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Originally published February 5, 2014 at 2:10 PM | Page modified February 6, 2014 at 9:39 AM

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Nordstrom to close two Portland-area stores

Company’s president of stores says no plans for additional closings.

Seattle Times business reporter

No comments have been posted to this article.


Seattle-based retailer Nordstrom said Wednesday it will close two stores in the Portland area because sales have failed to meet expectations.

Its stores at Portland’s Lloyd Center and nearby Vancouver Mall will close in January 2015.

“These two locations just haven’t performed to the level we need them to, and investing in remodels to possibly make them more successful doesn’t pencil out,” Erik Nordstrom, the company’s president of stores, said in a statement. “We never like to close a store, but we came to the difficult conclusion that it doesn’t make good business sense to continue operating them after our agreements end.”

The company still will have three full-line stores and four discount Rack stores in the Portland area.

The planned closures affect about 220 employees at Lloyd Center and 164 employees at Vancouver Mall. Those who want to stay on with Nordstrom likely will be able to find a position at the remaining stores, the company said.

In a phone interview Wednesday, Erik Nordstrom said the Lloyd Center store opened in 1960, followed by the Vancouver store in 1977, a time when “we were a Northwest company.” Today, the retailer operates 260 stores in 35 states, including 117 full-line Nordstroms and 140 Racks.

The company continues to invest in its Portland-area stores, with a one-floor remodel of its downtown location scheduled for 2014, Erik Nordstrom said.

It also has stores at the Washington Square and Clackamas Town Center malls. The Washington Square store was remodeled in 2010, and the Clackamas location is set for renovations “in the near future,” according to Nordstrom.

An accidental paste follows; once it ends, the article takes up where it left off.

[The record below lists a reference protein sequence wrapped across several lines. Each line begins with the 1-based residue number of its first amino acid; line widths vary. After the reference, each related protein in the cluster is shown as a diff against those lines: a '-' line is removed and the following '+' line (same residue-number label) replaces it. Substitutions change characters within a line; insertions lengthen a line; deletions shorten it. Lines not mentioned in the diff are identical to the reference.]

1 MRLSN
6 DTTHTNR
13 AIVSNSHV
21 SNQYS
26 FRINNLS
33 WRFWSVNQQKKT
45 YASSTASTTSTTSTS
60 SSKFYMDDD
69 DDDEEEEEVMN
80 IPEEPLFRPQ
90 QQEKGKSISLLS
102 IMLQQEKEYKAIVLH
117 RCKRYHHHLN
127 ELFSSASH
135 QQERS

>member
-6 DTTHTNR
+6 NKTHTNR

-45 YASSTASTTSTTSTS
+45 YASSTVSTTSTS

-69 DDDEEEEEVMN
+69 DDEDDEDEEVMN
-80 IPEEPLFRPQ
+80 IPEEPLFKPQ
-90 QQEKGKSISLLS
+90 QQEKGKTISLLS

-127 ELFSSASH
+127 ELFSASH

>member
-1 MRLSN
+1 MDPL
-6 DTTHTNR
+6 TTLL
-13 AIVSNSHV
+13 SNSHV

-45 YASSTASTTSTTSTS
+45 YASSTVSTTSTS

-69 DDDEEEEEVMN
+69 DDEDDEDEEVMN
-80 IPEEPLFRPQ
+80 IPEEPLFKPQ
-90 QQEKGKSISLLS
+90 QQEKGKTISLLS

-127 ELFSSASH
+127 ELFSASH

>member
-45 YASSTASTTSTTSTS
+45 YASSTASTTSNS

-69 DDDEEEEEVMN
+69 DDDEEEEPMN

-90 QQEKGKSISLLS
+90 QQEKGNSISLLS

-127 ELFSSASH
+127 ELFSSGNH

The last time the company closed a store was two years ago in Orem, Utah. All told, it has closed six stores since 1990 and has no plans for additional closings, he said.

“Once a year, we review potential store closings, and it’s not a long list. All of our stores are profitable,” he said. “I don’t see us going backward in store count at all.”

In fact, the company plans to open 27 new Racks and three full-scale stores in 2014, including the first of six Canadian locations.

It has performed well despite a difficult economy by expanding its online presence, catering to cost-conscious consumers through its discount Rack division, and investing in new markets such as Manhattan and Canada.

The company reported in November that its third-quarter sales rose 3 percent to $2.88 billion, while its profit fell nearly 7 percent to $137 million, mostly because its Anniversary Sale was held earlier in the year.

While Wednesday’s announcement was a tough decision, said Erik Nordstrom, it “really is a normal course of operating stores.”

“Our stores are different than they were 10, 20, 30 years ago,” he said. “Malls change. Markets change and how customers shop change.”

Jennifer Black, a Lake Oswego, Ore., retail analyst who advises large institutional investors, said she wasn’t surprised by the store closings given their locations.

“Both of those malls are not A-plus malls. They’re not destinations for the Nordstrom customer,” Black said. “I have to applaud the company. They’re doing the things they need to do to enhance shareholder value.”

Amy Martinez: 206-464-2923 or On Twitter: @amyemartinez

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